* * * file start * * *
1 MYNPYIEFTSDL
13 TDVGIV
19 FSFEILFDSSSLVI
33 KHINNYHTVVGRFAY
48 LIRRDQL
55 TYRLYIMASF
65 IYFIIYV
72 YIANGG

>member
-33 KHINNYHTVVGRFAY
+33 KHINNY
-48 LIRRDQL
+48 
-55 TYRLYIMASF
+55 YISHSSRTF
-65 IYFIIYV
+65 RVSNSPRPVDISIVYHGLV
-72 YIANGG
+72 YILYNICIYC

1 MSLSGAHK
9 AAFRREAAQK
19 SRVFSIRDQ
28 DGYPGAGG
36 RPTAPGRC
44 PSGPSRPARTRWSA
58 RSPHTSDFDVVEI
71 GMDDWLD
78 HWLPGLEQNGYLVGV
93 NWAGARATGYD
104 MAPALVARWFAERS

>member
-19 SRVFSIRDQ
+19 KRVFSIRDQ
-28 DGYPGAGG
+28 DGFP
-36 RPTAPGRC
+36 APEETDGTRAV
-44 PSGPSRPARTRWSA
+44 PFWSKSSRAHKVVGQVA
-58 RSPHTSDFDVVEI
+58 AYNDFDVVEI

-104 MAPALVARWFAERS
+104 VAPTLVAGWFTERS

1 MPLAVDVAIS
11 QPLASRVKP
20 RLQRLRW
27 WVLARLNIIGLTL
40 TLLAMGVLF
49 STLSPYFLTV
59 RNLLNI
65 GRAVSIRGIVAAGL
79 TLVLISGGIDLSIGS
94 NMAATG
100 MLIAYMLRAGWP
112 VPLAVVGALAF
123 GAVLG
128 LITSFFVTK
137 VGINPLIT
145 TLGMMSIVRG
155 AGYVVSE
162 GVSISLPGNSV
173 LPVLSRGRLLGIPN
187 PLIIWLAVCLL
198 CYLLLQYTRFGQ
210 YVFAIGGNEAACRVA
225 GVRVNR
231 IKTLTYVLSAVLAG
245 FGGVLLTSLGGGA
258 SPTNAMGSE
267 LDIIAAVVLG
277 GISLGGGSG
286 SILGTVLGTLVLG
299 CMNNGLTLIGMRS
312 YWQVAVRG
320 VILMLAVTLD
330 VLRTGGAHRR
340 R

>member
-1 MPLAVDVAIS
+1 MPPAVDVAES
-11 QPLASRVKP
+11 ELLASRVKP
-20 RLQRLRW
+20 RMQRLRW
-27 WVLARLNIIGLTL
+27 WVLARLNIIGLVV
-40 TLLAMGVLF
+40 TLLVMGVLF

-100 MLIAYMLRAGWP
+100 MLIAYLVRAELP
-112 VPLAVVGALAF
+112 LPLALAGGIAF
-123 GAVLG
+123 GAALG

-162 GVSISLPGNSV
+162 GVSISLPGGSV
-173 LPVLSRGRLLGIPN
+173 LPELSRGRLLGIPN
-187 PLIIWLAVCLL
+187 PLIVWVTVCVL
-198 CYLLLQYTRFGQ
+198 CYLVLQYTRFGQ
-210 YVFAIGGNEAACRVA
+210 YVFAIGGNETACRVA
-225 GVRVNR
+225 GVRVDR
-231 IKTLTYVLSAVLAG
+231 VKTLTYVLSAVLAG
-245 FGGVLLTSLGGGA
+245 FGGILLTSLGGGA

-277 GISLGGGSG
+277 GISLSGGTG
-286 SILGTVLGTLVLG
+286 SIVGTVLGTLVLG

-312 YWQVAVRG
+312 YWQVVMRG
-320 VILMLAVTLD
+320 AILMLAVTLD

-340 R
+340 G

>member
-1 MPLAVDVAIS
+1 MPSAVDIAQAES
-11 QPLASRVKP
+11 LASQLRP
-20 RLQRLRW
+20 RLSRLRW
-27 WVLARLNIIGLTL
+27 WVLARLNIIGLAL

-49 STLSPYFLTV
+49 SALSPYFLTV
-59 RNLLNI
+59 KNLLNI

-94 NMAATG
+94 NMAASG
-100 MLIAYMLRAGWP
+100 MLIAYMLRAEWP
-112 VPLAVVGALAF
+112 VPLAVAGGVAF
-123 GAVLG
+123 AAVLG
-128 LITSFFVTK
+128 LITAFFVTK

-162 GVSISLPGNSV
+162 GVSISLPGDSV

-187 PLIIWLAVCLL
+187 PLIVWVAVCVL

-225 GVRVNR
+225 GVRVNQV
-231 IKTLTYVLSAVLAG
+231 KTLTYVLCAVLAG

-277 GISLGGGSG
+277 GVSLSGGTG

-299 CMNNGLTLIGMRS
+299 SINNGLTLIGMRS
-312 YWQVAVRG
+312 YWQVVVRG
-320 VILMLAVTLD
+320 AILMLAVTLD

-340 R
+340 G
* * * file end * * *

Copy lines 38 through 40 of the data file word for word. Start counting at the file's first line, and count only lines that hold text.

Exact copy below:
-44 PSGPSRPARTRWSA
+44 PFWSKSSRAHKVVGQVA
-58 RSPHTSDFDVVEI